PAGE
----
It's been almost four weeks since we left sunny South Carolina and landed in London. I can't believe how the time has flown. The first week or so that we were here, both Glacier and Roscoe were incredibly difficult to control. We were stopping frequently for puppy push-ups and Glacier was back to wearing his Newtrix constantly. Within the last week though, Mr.k and I have seen great improvements in both dogs and we're both quite relieved.
I knew Glacier and Roscoe would go through an adjustment period. Everything here smells different and eventhe structure of most street crossings is different. They've had a huge shock and a lot of stimulation in a very short period of time. Not to mention, staying in a flat with five other people was very overwhelming for them. They would often get crazy excited and cause mayhem and destruction with their coffee table height tails. They still swipe the coffee table clean on occasion, but most of their anxious behavior has started to subside.
What bites about this whole situation is that they have just finally started to settle in and next Friday we'll be moving them again. The only good thing is that they have both been to the new flat a few times; that way it won't be completely unfamiliar.
With this settling in comes a good work ethic. Both dogs have relaxed enough to focus on the task at paw. Their heads are mostly pointed in the right direction and stopping to sniff a particularly good smelling lamp post has decreased drastically. I've even been able to work Glacier without the Newtrix the last couple of days.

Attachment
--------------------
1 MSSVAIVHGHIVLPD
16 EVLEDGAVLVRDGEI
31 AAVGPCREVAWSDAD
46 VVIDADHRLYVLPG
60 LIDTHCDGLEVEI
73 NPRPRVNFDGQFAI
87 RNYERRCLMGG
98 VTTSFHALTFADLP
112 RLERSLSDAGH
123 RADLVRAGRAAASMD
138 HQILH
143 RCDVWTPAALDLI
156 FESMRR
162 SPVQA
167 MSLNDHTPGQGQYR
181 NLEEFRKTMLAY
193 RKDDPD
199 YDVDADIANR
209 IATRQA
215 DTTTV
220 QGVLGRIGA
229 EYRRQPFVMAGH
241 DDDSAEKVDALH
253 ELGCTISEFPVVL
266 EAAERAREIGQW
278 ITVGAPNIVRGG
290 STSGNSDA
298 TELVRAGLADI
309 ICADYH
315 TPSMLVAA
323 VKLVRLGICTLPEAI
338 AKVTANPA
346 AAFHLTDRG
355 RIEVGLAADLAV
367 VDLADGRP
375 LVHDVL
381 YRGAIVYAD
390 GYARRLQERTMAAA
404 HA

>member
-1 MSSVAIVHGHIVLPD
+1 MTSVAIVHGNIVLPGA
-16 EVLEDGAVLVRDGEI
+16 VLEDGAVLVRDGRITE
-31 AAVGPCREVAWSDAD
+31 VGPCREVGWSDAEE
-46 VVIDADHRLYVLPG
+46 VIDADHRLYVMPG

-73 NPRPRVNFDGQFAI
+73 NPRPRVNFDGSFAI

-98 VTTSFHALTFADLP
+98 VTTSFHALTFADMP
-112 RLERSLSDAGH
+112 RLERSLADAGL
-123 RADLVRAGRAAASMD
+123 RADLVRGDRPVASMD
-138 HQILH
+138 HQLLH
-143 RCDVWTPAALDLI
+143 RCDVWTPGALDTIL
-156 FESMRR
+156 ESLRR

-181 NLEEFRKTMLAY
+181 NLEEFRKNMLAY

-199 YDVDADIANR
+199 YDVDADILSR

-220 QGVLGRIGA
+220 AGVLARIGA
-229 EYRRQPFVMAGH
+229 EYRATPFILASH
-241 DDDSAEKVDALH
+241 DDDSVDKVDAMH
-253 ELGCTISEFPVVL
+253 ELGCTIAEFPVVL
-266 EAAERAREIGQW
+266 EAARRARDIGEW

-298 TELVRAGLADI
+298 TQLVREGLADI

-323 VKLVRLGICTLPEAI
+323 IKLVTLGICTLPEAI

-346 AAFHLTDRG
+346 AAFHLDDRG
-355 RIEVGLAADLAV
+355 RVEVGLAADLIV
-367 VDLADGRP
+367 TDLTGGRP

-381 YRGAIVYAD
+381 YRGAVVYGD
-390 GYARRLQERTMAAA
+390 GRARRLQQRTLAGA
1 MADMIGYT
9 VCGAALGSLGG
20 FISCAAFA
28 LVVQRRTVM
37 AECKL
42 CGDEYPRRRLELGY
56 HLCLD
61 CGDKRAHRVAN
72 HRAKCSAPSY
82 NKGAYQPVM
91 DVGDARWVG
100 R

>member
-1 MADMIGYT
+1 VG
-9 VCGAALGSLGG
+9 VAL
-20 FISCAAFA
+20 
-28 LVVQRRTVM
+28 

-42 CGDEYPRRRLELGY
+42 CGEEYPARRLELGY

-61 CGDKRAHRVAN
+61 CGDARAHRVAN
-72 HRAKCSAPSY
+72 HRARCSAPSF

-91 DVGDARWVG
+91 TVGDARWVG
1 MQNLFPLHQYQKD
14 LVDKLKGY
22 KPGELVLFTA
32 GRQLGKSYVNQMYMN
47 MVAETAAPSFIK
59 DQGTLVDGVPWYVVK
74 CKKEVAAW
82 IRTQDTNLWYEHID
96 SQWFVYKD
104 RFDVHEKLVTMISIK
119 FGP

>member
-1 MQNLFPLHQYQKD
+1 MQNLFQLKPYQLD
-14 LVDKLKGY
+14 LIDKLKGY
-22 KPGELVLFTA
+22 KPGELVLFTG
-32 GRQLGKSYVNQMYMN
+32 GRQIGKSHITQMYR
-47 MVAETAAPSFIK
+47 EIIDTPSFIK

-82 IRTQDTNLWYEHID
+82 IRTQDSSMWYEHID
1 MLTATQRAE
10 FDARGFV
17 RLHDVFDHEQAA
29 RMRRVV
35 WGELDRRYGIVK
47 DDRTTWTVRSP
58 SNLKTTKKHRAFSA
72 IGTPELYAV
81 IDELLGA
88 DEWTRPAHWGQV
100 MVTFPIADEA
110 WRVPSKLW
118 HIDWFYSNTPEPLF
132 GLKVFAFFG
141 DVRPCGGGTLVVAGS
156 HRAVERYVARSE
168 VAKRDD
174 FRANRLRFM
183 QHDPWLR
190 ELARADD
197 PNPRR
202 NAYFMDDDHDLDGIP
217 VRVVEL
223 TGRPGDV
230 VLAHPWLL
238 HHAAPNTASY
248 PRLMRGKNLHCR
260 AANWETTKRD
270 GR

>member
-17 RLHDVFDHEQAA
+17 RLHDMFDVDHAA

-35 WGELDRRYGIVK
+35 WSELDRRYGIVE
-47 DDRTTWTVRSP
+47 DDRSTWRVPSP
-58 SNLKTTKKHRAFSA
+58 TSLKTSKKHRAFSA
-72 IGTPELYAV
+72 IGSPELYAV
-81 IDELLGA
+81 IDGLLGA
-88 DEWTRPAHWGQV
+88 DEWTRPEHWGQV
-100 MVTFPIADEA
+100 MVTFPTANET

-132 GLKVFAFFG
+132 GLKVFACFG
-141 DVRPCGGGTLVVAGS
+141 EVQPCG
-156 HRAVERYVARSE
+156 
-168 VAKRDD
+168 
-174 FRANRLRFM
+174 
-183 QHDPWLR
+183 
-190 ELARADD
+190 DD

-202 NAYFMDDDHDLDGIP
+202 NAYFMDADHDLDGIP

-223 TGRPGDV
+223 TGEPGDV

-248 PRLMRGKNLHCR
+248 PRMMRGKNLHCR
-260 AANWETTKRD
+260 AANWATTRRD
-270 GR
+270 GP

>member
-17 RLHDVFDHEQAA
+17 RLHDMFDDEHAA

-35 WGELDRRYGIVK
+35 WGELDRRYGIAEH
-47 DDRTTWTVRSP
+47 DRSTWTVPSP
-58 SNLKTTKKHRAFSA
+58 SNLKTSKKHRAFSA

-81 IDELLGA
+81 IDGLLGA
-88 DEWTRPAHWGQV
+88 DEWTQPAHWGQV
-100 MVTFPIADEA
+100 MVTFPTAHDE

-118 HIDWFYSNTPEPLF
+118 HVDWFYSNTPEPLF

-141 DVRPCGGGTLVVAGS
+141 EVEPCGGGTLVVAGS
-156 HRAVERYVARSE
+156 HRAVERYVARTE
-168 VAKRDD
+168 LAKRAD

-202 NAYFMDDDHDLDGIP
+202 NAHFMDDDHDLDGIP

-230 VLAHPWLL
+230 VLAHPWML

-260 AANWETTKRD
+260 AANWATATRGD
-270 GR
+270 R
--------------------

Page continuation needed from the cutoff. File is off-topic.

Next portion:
This afternoon we wandered up to a local cafe run by a Turkish family to have breakfast. Although we walked with a few friends, Glacier and Roscoe guided Mr. K and I carefully through crowds, across busy streets and around puddles. Their guiding was controlled and dependable, which was a huge change from some of our earlier outings. It used to be that Glacier was so excited to get out and work that I was being dragged along behind him, nearly powerless to stop him if he wanted to go faster. He was also insistent on sniffing and no amount of correction could deter him. I knew it would all subside, but I could feel my patience wearing thin and I was beginning to worry that the work we had in retraining at Leader Dogs for the Blind was for nothing. Since Roscoe was being a nut as well, I had hope.
Don't they say, "good things come to those that wait?"
Well, I think our waiting and patience have paid off. Of course they're not perfect, they are dogs, but improvements have been made and I have confidence in Glacier's ability to get me safely from one location to another.
Both boys are crashed out on the couch beside me. I think all of this working wears them out, but as I've said before
"a tired dog is a good dog."